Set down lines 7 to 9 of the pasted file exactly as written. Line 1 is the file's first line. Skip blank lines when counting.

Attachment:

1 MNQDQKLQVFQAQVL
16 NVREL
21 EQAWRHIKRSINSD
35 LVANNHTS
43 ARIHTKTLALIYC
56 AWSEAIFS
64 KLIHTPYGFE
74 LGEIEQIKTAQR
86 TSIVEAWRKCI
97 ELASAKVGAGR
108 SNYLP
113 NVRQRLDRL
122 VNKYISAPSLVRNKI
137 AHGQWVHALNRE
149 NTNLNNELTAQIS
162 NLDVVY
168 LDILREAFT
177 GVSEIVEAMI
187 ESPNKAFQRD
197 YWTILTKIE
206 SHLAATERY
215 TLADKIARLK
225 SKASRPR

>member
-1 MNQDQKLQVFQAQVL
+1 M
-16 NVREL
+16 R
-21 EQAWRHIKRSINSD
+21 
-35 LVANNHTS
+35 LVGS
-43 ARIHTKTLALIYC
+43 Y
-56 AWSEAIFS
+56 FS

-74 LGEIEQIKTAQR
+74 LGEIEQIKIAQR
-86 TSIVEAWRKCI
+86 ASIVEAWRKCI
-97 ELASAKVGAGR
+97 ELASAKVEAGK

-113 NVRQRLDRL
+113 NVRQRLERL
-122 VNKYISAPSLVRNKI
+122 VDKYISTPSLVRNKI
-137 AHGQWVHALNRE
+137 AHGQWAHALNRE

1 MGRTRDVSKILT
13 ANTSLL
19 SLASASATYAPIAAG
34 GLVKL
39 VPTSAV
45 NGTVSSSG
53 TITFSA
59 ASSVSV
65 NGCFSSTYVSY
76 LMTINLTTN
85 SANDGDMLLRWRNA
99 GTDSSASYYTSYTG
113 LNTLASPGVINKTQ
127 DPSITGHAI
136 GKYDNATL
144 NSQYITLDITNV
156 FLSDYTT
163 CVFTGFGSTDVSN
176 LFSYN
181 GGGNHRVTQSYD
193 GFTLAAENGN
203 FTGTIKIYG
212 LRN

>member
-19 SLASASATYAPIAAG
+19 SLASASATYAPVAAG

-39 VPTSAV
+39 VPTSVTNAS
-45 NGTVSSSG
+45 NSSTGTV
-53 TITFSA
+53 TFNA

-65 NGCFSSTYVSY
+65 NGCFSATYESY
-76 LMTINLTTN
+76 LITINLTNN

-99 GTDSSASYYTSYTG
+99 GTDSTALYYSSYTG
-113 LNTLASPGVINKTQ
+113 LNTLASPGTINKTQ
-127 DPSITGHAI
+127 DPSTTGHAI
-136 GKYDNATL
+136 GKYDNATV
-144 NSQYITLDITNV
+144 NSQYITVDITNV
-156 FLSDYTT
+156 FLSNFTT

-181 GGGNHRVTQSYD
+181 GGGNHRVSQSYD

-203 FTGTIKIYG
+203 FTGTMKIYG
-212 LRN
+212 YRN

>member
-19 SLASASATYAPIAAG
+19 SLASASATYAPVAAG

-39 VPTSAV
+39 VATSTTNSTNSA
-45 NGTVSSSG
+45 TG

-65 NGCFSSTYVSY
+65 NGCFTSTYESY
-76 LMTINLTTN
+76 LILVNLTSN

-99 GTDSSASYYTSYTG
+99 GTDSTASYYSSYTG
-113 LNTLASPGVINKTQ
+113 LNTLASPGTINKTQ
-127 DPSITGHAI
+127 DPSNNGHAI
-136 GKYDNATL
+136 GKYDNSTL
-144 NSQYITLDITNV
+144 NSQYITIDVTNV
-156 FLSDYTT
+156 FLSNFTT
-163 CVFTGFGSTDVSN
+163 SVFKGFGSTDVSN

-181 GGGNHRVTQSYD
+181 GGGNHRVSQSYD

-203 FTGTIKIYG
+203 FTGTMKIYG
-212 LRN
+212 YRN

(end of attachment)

64 KLIHTPYGFE
74 LGEIEQIKTAQR
86 TSIVEAWRKCI